Finding the Perfect Hotel Employee

By Zoe Connolly Co-Founder & Managing Director, Hospitality Spotlight | January 06, 2019

Making the wrong hire can have ghastly repercussions for a hotel property or travel tech company. Between the costs associated with paying for poor performance, the drain on employee morale, time spent in training and onboarding, time needed to find another new employee, recruiter fees and the opportunity cost of not selecting the right person, getting it right the first time is critical. The US Department of Labor estimates that the cost of a bad hire is 30% of that person's income; for a startup in travel tech or an established property, this is a massive investment in… nothing.

However, nearly no company can succeed without bringing in outside talent. Whether it's replacing an employee who's moved into a new department (or new company), roles shifted because of technology, or even basics like retirement, companies in the travel space are required to make hires. Following are tips that help to ensure that a new hire is the right hire.

Know Your Team

The first step in the process of finding the right employee is to evaluate your existing team. It's important to have a realistic grasp on who they are, how they operate, where they are exceeding expectations and where they are lacking or need improvement. With this information, it is possible to shift the focus of the job description, allowing hiring managers to more easily find great candidates and also empowering the property or company to use the hiring window as an opportunity for growth, as opposed to lateral movement. In addition, there are corporate culture elements that should be considered when thinking about an existing team, after all, this is the group that will be handling a majority of training.

Having working knowledge of the team in place also makes it it possible for recruiters and hiring managers to offer a realistic view of the team to candidates. Not every property is willing to put potential hires through group interviews, or hire by committee. This places the onus on recruiters and HR folks to know exactly what an employee is getting into by accepting the role. After all, if potential employers paint a pretty picture and the candidate/new employee makes a potentially life altering decision to join a new company, the last thing they want to find out is that they were deceived. That is the quickest way to ruin your reputation as an employer and have people quit.

Develop a Referral Pipeline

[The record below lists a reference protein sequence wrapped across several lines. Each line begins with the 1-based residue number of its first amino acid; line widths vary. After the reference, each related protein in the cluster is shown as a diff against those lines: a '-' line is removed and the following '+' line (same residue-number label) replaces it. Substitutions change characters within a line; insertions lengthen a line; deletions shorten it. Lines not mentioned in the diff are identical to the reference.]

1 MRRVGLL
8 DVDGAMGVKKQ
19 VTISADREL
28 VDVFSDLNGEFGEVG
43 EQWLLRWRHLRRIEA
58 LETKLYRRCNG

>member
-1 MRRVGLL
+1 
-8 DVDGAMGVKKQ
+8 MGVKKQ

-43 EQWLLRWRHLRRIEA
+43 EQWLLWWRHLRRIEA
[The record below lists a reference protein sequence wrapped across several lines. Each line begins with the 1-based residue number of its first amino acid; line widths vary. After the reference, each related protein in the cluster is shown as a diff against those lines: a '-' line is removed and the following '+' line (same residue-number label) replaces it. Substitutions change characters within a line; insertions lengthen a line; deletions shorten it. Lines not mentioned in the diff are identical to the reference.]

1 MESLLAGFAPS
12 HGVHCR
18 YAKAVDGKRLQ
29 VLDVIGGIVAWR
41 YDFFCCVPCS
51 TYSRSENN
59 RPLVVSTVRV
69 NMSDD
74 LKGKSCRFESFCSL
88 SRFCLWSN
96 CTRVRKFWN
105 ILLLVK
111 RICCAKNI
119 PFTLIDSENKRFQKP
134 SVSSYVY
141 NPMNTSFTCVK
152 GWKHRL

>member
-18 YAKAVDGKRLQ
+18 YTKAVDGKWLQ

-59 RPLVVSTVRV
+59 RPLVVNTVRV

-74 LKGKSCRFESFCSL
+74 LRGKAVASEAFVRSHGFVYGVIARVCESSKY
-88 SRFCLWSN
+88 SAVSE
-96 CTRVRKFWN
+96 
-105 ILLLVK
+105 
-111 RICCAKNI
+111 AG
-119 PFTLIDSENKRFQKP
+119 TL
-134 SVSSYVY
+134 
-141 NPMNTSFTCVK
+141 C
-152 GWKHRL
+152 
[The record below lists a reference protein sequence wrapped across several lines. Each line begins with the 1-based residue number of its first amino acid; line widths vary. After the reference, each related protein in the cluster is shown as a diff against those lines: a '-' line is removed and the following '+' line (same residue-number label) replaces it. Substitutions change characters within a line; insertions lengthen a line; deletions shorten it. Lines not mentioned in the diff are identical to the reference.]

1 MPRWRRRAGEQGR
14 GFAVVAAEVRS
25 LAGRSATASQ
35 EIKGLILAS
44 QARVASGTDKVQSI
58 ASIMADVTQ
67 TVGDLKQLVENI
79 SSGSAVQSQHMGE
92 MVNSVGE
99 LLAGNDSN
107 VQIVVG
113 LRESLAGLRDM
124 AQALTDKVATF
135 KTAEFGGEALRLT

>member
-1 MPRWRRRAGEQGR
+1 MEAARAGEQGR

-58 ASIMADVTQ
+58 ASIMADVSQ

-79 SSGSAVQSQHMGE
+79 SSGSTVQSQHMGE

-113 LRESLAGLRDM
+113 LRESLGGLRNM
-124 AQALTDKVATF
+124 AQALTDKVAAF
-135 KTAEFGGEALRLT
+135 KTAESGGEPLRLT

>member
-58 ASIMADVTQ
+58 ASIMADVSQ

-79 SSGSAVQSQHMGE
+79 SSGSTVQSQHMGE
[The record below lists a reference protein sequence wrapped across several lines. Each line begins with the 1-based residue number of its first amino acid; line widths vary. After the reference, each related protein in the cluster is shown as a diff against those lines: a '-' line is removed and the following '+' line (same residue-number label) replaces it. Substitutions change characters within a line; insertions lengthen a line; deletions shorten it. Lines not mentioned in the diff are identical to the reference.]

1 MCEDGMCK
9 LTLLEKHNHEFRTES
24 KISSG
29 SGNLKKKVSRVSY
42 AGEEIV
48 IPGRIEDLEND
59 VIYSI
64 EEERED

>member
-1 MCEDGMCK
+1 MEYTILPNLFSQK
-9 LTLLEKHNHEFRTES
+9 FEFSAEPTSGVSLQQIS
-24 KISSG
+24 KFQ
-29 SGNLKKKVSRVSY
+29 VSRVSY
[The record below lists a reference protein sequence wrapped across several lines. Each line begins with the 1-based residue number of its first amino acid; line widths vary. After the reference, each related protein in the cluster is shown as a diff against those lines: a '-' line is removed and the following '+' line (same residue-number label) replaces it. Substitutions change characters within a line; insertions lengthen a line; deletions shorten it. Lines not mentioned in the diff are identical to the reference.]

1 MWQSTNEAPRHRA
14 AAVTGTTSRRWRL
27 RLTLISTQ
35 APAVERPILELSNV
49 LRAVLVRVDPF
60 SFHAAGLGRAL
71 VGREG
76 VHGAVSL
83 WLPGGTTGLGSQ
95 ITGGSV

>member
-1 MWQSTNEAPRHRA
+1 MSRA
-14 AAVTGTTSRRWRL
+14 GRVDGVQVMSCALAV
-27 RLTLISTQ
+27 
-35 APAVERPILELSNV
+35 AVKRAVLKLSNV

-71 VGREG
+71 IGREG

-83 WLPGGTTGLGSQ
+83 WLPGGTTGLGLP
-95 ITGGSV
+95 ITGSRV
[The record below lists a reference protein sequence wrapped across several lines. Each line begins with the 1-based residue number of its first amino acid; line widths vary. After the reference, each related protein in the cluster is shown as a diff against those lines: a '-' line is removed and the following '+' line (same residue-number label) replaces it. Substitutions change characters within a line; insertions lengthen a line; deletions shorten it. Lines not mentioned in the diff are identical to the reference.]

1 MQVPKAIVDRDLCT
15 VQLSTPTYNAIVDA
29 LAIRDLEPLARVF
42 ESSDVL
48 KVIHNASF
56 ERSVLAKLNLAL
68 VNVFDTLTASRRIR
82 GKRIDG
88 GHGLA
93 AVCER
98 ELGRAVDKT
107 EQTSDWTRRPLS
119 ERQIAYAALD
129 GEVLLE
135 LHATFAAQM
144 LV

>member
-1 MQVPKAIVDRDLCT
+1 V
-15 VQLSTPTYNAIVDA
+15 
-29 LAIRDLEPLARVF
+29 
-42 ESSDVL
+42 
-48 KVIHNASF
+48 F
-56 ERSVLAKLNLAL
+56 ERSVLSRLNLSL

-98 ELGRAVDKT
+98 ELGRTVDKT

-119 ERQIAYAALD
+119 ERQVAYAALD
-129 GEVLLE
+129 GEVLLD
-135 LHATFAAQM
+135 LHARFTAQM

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Coming up in March 2019...

Human Resources: An Era of Transition

Traditionally, the human resource department administers five key areas within a hotel operation - compliance, compensation and benefits, organizational dynamics, selection and retention, and training and development. However, HR professionals are also presently involved in culture-building activities, as well as implementing new employee on-boarding practices and engagement initiatives. As a result, HR professionals have been elevated to senior leadership status, creating value and profit within their organization. Still, they continue to face some intractable issues, including a shrinking talent pool and the need to recruit top-notch employees who are empowered to provide outstanding customer service. In order to attract top-tier talent, one option is to take advantage of recruitment opportunities offered through colleges and universities, especially if they have a hospitality major. This pool of prospective employees is likely to be better educated and more enthusiastic than walk-in hires. Also, once hired, there could be additional training and development opportunities that stem from an association with a college or university. Continuing education courses, business conferences, seminars and online instruction - all can be a valuable source of employee development opportunities. In addition to meeting recruitment demands in the present, HR professionals must also be forward-thinking, anticipating the skills that will be needed in the future to meet guest expectations. One such skill that is becoming increasingly valued is “resilience”, the ability to “go with the flow” and not become overwhelmed by the disruptive influences  of change and reinvention. In an era of transition—new technologies, expanding markets, consolidation of brands and businesses, and modifications in people's values and lifestyles - the capacity to remain flexible, nimble and resilient is a valuable skill to possess. The March Hotel Business Review will examine some of the strategies that HR professionals are employing to ensure that their hotel operations continue to thrive.